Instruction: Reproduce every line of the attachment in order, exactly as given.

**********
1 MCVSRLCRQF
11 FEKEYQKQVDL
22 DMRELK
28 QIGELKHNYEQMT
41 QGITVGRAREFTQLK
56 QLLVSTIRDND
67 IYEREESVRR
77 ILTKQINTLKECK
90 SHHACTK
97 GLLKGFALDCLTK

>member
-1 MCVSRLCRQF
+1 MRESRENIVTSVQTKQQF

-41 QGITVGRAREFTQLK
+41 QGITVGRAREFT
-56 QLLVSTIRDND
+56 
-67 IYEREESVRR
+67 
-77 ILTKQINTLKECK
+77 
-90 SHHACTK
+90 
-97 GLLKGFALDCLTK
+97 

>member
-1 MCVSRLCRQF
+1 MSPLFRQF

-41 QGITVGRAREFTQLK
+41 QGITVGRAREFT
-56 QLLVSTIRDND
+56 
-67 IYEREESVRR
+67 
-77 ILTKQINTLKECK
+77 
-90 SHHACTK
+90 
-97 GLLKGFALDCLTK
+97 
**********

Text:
1 MCVSRLCRQF
11 FEKEYQKQVDL
22 DMRELK
28 QIGELKHNYEQMT
41 QGITVGRAREFTQLK
56 QLLVSTIRDND
67 IYEREESVRR
77 ILTKQINTLKECK
90 SHHACTK
97 GLLKGFALDCLTK

>member
-1 MCVSRLCRQF
+1 MRESRENIVTSVQTKQQF

-41 QGITVGRAREFTQLK
+41 QGITVGRAREFT
-56 QLLVSTIRDND
+56 
-67 IYEREESVRR
+67 
-77 ILTKQINTLKECK
+77 
-90 SHHACTK
+90 
-97 GLLKGFALDCLTK
+97 

>member
-1 MCVSRLCRQF
+1 MSPLFRQF

-41 QGITVGRAREFTQLK
+41 QGITVGRAREFT
-56 QLLVSTIRDND
+56 
-67 IYEREESVRR
+67 
-77 ILTKQINTLKECK
+77 
-90 SHHACTK
+90 
-97 GLLKGFALDCLTK
+97 